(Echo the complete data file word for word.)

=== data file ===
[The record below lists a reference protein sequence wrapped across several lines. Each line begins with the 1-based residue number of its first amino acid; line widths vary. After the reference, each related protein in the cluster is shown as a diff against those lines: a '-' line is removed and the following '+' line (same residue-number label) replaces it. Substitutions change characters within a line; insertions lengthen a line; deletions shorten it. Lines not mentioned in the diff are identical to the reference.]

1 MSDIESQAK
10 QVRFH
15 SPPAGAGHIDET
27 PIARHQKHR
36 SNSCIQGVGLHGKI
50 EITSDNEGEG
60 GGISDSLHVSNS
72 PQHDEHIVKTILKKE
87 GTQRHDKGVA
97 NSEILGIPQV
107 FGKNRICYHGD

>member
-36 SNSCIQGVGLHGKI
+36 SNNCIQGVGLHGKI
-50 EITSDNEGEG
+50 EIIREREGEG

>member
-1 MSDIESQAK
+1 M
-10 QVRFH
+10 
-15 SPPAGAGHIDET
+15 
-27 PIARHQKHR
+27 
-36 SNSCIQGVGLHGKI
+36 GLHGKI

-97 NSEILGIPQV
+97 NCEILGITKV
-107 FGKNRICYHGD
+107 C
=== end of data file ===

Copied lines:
[The record below lists a reference protein sequence wrapped across several lines. Each line begins with the 1-based residue number of its first amino acid; line widths vary. After the reference, each related protein in the cluster is shown as a diff against those lines: a '-' line is removed and the following '+' line (same residue-number label) replaces it. Substitutions change characters within a line; insertions lengthen a line; deletions shorten it. Lines not mentioned in the diff are identical to the reference.]

1 MSDIESQAK
10 QVRFH
15 SPPAGAGHIDET
27 PIARHQKHR
36 SNSCIQGVGLHGKI
50 EITSDNEGEG
60 GGISDSLHVSNS
72 PQHDEHIVKTILKKE
87 GTQRHDKGVA
97 NSEILGIPQV
107 FGKNRICYHGD

>member
-36 SNSCIQGVGLHGKI
+36 SNNCIQGVGLHGKI
-50 EITSDNEGEG
+50 EIIREREGEG

>member
-1 MSDIESQAK
+1 M
-10 QVRFH
+10 
-15 SPPAGAGHIDET
+15 
-27 PIARHQKHR
+27 
-36 SNSCIQGVGLHGKI
+36 GLHGKI

-97 NSEILGIPQV
+97 NCEILGITKV
-107 FGKNRICYHGD
+107 C